Next is Chewy. Chewy, a brown bear cub, was donated to IEAS by Bear Path Acres in Virginia in loving memory of Joshua Ryan Padelt. It didn’t take long for this spirited little bear to find a spot in our hearts. Chewy truly loves spending time with her human friends and the feeling is VERY mutual. We truly cherish the moments that we get to spend with this affectionate little bear providing her with Emotional Enrichment. She loves to check in with us as she splashes in her pool, plays with tree branches, or explores her habitat. She comes over as if she is checking to see if we were watching all of the stuff she’d been doing, and we always are! We love to watch this girl grow in both size and personality every day.
IEAS also became home to another coati (Kodi) and to a ring-tailed lemur (Popeye)! Kodi and Popeye came to IEAS because their owners did not have the proper permits to keep them. Kodi is a very affectionate little girl. To say she loves attention is an understatement…she craves it! Every time one of her caregivers stops by for a visit, she comes right over to sniff all over them and say hello! Popeye is a very confident lemur and has won the hearts of all at IEAS, even the guests! He is a major hit on tours as he loves coming out to show off his agility skills. His cute little sounds are enough to get the “Awe” factor from everyone.
During every tour, we are asked where we get our funds to keep the Sanctuary running. Our answer is always the same, “Being a non-profit organization, we rely solely on donations from private individuals and companies.” Staff, interns and volunteers of IEAS are always finding ways to help out either through writing grants, writing proposals or soliciting businesses. Every year, we are grateful to receive donations and/or in-kind gifts from generous animal lovers out there.
We would like to take the time to recognize some of the caring, generous companies who have helped the animals of IEAS this year:
||Saginaw United Methodist Church
|Little Rock Fire Dept. Station 11
|Rainbow Plant Sales
We would also like to thank all the caring individuals who also donated to IEAS this year! Without you, our work would not be possible.
Thank you all from the animals and Staff of IEAS!
We are always trying to find simple, free ways for people to help the wonderful animals of IEAS. Well, this year we have found a way for you to not only help the animals of IEAS but the world we live it at the same time! Some of us put a great deal of effort into conserving energy, gas, and other resources - and that's an amazing thing! What if all that effort had a reward that was more obvious and immediate than what you're used to while STILL helping the environment? Well, now it can!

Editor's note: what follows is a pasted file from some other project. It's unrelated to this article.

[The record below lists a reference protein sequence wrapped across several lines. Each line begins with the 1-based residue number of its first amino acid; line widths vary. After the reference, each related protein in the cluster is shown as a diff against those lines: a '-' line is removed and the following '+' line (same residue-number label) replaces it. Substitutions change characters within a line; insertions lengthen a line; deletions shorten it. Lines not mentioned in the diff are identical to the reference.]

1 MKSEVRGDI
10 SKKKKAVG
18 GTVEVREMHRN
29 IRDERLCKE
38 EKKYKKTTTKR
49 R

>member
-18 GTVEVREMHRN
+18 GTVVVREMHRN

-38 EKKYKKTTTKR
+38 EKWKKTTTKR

By signing up with myactions.org, each of your daily resource saving actions can raise money for IEAS! Here's how...
- Click “Sign Up”
- Fill out the form to join
- Click “Team” in the upper right portion of your screen
- Click “Find Team” and search for “IEAS”
- Click our logo, when the team page pops up, click “Join This Team”
- Once you confirm, you’re a member of the IEAS team!
- Now it’s time to start taking action!
- Go back up to the top right corner of your screen and click “Actions”
- Next, start helping!
You can go to the sight daily, weekly or whenever you can and log all the action you’ve taken! Each one raises money for IEAS. It may not seem like much at first, but it will add up! We can’t wait to see how many of you join our team to help the Earth and IEAS! It’s definitely a win-win for everyone! Remember, all the money you raise by conserving resources will automatically go to the animals of IEAS!
I would like to take this opportunity to wish you all a happy holiday season from everyone at the International Exotic Animal Sanctuary! At a time for giving and being thankful, we thank each of you that supported the Sanctuary over the years. We hope that all of you have had the opportunity to visit the Sanctuary, check out our website or follow us on Facebook
. There have been some big changes at IEAS this year. Not only have we added new species to the family, but we have helped some amazing animals in need. The most publicized being the 11 bears rescued from the “Bear Pits” in North Carolina. We spent a good portion of three months designing and constructing six natural one-acre habitats for these special bears. We hope you all make it out to see these bears and how much they are enjoying their new lives at IEAS.
On behalf of the animals at IEAS, I respectfully request that you consider adding the Sanctuary to your holiday list. Any donation will be greatly appreciated and will be used wisely for the animals. Our Sanctuary offers a unique opportunity for your Christmas gift to assist in this meaningful endeavor of helping these magnificent, innocent beings. We hope, with your gift, the animals here at the Sanctuary have a wonderful Christmas. We applaud your support that has provided the animals here a quality life. We hope to be able to count on your donation for the animals this year and for years to come! I thank you for your help in achieving our goal of providing the best possible quality of life in captivity for our animal residents and others to come and for sharing the enormous responsibility of ensuring the survival of these wonderful creatures for generations to come.